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Reaction Roundup: Ralph Kiner

A collection of reactions to the Hall of Fame player and broadcaster's death.

Jim McIsaac

When the news came out on Thursday that the legendary Ralph Kiner had died, there was no shortage of content celebrating his long, successful life. Given the busy nature of life in general, perhaps you missed some of the many words that were written about the man who had been with the Mets since their inception. Here, then, is our collection of Ralph Kiner content from the past couple of days.

The Mets released several statements from prominent members of the organization about Kiner:

Fred Wilpon

"Ralph Kiner was one of the most beloved people in Mets history -- an original Met and extraordinary gentleman. After a Hall of Fame playing career, Ralph became a treasured broadcasting icon for more than half a century. His knowledge of the game, wit, and charm entertained generations of Mets fans. Like his stories, he was one of a kind. We send our deepest condolences to Ralph's five children and 12 grandchildren. Our sport and society today lost one of the all-time greats."

Howie Rose

"Losing Ralph is like losing a member of the family. His warmth, humility, and sense of humor will be missed. I'll always treasure being able to share a broadcast booth with a Hall of Famer in every sense of the word."

Tom Seaver

"He was a jewel. He loved the game of baseball. He loved to see it played correctly and smartly. He loved to talk baseball. He deeply understood the game, especially hitting."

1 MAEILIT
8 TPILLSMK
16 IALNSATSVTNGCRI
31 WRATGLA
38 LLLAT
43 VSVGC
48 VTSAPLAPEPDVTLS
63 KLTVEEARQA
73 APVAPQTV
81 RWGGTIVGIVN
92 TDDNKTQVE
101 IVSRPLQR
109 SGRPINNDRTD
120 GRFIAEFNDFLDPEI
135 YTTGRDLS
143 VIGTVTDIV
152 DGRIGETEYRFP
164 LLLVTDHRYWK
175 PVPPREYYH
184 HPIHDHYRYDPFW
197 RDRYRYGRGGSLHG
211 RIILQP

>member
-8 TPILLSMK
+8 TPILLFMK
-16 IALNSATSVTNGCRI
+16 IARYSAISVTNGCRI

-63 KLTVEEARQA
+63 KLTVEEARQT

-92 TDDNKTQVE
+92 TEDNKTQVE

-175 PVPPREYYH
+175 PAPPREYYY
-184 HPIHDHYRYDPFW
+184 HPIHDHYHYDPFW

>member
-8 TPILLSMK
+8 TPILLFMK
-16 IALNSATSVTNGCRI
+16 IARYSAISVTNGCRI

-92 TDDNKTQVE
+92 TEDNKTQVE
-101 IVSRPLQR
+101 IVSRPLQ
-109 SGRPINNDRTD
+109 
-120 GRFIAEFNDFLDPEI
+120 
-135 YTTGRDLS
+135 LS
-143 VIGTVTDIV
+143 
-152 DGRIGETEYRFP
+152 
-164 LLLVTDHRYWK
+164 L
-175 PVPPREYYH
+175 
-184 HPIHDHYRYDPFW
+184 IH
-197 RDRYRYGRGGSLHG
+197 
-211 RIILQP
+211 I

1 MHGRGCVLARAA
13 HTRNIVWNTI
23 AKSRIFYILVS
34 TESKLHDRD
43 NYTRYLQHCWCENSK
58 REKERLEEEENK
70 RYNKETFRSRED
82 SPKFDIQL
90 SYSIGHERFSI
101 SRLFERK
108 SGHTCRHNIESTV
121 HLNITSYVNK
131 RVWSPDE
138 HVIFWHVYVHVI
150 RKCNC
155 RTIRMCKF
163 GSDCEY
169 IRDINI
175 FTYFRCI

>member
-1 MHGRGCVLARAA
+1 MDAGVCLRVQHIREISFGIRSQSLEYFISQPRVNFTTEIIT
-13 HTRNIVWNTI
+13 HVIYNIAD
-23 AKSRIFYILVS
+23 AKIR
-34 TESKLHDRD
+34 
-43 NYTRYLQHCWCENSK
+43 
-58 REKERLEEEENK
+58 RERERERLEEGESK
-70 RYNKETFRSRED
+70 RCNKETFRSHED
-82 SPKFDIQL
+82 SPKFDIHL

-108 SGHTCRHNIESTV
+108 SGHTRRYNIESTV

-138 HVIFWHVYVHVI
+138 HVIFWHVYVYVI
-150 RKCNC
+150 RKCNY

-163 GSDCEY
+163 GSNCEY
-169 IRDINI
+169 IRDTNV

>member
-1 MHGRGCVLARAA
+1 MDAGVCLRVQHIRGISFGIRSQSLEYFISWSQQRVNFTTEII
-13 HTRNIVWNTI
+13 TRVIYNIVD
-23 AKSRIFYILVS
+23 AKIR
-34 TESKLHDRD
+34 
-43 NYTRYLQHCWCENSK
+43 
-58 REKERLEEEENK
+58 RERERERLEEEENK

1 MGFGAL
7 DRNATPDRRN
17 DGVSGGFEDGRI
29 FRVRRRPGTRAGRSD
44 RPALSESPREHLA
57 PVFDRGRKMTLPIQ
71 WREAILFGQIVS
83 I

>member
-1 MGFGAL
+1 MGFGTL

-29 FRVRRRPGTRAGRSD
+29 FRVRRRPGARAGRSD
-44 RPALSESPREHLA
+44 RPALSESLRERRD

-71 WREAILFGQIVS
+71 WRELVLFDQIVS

Rusty Staub

"He was my broadcast partner for ten years. We had great fun during the games. We both enjoyed good food and wine. Most of all, he was one of the nicest human beings I've ever met."

Ron Swoboda

"In those days we didn't have hitting coaches. I was struggling. One September afternoon in 1969, I asked him to come and feed balls through the pitching machine. We talked for about an hour. He gave me tips on holding the bat. That night I had the greatest night of my career. I hit two home runs off Steve Carlton, and we won 4-3."

Dwight Gooden

"I loved going on Kiner's Korner. I enjoyed talking baseball with Ralph, especially learning about players from his era. But what really made it special was every time you went on, you got $100. For a rookie like me in 1984, $100 was a big deal."

There were plenty of great interviews on SNY and WFAN. Among them:

And, of course, there was plenty of great writing about Kiner.

Feel free to share any of the content we may have missed in the comments.